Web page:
Al-Shaheeb, Sama (2019) Characterising microglial activation: refinement and validation of primary in vitro models. Doctoral thesis, Keele University.

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Background: Neuroinflammation is common to many neurodegenerative conditions and is principally mediated by microglia. Microglia maintain homeostasis, respond to trauma/infection and can promote repair. This is achieved by switching between surveillance (M0), pro-inflammatory (M1) and pro-repair (M2) phenotypes. However, inappropriate phenotype switching contributes to neurodegeneration, through failure to clear harmful substances or even direct tissue damage. How inappropriate switching occurs is not fully understood. Therefore, identifying a model for assessing phenotypic changes would provide a powerful tool to investigate the roles of microglia in disease, and develop therapies based on microglial immunomodulation. Nanoparticles (NPs) may be key to delivering immunomodulatory drugs to the brain, but it is unknown whether NPs will provoke inflammatory microglial responses.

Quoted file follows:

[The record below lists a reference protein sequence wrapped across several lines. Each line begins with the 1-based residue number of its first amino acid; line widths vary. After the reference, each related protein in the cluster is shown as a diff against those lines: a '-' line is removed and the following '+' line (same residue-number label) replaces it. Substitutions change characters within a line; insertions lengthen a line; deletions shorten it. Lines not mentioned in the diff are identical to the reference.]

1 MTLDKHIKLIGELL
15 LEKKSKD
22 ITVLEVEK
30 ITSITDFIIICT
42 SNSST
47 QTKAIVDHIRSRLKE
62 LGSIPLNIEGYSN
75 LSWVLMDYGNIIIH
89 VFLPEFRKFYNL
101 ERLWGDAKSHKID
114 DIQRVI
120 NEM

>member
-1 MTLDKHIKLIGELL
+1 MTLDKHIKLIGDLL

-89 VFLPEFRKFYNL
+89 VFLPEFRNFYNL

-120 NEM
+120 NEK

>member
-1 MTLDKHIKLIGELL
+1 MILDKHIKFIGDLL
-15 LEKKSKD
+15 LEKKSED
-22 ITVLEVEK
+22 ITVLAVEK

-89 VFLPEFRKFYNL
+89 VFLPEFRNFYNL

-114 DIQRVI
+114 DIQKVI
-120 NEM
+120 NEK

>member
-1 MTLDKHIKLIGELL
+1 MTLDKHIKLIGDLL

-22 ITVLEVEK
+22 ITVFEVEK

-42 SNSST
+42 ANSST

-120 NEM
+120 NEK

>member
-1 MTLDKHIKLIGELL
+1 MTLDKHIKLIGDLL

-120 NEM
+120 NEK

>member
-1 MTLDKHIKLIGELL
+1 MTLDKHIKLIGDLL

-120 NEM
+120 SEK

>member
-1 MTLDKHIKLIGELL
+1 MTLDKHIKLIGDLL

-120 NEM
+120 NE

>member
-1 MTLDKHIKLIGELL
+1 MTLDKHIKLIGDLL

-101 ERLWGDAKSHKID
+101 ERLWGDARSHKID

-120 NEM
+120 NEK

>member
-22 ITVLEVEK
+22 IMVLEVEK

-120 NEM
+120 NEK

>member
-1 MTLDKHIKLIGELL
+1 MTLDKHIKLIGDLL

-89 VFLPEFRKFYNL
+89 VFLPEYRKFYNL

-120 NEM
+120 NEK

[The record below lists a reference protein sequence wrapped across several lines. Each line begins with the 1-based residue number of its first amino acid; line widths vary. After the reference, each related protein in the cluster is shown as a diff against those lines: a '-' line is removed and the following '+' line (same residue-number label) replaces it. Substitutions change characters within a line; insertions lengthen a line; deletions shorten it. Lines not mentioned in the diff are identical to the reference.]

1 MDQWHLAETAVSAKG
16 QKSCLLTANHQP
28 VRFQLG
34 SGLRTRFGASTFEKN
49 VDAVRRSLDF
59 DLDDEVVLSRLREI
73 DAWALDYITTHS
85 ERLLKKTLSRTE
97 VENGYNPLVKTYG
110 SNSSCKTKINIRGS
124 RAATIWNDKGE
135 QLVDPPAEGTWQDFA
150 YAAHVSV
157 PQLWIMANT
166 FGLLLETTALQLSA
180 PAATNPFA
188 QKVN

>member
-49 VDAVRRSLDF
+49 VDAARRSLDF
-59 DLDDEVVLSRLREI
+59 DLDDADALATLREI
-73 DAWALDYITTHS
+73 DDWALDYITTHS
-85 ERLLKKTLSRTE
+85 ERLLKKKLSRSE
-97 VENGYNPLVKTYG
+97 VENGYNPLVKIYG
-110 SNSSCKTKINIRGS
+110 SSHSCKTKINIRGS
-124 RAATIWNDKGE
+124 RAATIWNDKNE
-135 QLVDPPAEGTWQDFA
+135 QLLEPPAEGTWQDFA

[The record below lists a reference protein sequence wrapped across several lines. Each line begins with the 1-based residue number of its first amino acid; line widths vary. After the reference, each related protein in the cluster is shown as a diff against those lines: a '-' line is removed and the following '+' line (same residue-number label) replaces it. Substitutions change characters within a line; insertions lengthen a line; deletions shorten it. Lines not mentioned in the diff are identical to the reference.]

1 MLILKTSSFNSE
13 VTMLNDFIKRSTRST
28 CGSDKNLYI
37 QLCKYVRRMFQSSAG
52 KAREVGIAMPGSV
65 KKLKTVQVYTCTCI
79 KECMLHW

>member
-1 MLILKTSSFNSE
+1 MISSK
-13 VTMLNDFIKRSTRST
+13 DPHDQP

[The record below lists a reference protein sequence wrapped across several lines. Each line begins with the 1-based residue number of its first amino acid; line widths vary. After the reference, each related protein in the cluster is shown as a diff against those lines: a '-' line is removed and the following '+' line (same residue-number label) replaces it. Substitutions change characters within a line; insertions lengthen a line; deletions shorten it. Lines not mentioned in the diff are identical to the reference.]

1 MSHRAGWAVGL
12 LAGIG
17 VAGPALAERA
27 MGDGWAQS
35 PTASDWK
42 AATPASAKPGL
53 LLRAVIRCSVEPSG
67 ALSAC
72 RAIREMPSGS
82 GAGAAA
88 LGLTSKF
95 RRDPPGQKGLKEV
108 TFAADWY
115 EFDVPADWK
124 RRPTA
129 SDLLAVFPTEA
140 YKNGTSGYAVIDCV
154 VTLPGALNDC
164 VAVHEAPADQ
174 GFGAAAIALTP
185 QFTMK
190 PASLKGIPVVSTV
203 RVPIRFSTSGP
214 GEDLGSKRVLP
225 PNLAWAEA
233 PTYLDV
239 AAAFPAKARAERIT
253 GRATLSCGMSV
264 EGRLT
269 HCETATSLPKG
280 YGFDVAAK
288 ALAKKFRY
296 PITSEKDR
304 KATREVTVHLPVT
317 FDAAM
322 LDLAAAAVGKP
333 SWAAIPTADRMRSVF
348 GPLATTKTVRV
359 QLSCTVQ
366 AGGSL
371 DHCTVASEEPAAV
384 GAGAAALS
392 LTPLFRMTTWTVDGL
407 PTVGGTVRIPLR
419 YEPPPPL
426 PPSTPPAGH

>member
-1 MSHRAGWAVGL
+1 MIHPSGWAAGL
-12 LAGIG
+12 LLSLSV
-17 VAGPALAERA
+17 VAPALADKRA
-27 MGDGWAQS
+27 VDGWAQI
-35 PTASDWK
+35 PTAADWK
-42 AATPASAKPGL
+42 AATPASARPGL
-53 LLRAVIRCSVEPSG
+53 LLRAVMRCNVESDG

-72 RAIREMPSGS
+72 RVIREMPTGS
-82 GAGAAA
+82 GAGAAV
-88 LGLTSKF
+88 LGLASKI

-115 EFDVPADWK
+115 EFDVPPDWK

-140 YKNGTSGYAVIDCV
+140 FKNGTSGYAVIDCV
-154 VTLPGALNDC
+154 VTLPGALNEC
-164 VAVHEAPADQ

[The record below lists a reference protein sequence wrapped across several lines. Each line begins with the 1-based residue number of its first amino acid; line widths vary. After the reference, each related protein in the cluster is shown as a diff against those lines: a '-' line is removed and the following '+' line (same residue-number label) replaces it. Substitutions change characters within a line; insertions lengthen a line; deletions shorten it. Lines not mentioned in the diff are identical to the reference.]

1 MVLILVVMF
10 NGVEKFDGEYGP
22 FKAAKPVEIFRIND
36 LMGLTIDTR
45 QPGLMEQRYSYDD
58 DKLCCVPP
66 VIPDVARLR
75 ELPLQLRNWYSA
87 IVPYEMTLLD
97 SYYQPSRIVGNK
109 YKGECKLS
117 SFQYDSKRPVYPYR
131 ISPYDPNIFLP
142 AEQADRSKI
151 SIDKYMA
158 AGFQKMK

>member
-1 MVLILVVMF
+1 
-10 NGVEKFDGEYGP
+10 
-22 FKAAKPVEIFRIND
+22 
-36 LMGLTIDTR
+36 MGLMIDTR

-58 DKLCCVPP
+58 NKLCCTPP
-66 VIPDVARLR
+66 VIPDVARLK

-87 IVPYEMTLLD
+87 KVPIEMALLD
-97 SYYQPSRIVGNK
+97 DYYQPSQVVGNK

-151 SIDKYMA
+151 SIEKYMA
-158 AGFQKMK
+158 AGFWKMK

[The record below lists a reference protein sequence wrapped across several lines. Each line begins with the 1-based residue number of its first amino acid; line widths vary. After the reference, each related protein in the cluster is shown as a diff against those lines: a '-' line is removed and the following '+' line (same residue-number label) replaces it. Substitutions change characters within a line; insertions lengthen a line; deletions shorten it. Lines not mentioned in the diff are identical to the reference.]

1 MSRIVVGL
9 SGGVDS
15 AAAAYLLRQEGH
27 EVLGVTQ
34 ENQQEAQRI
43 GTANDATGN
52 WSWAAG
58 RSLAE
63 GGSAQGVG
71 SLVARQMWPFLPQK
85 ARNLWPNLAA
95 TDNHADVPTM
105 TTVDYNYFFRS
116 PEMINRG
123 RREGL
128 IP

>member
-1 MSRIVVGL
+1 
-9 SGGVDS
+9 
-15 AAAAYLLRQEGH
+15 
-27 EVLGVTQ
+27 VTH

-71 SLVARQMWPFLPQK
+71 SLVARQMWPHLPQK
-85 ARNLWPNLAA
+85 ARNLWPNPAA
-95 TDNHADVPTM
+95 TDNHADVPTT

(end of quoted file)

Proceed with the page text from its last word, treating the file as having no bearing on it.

Methods: RT-qPCR was used to detect differences in gene expression for primary rat microglia, in response to various culture conditions and stimuli, including differently formulated NPs (e.g., PEGylated ‘stealth’ NPs and dextran ‘control’ NPs).

Results: Three microglia reference genes were validated for qPCR (Gapdh, Usp14 and Rpl32). The presence of serum did not alter microglial activation state, compared to two commercially-available serum-free media. Cardinal M1 markers (Il-6, Il-1β and Tnf-α) were well-characterised in response to a wide range of lipopolysaccharide (LPS) concentrations, and at three different time points (2, 6 and 24 h). Unexpectedly, several pro-M2 stimuli (Il-4, Il-13 and Tgf-β) failed to alter M2 markers, even with multiple changes to the protocols. Microglia exhibited uptake of several NP types without inflammatory responses.

Conclusions: An in vitro model of microglial switching has been refined and validated for M1 responses. Further refinement is necessary for study of M2 switching. The NP data suggest that NPs could be used without unintended inflammatory responses.

Item Type: Thesis (Doctoral)
Subjects: R Medicine > R Medicine (General)
Divisions: Faculty of Medicine and Health Sciences > Institute for Science and Technology in Medicine
Contributors: Morgan, David (Thesis advisor)
Jenkins, SI (Thesis advisor)
Depositing User: Lisa Bailey
Date Deposited: 07 Jun 2019 11:37
Last Modified: 01 Sep 2020 15:39

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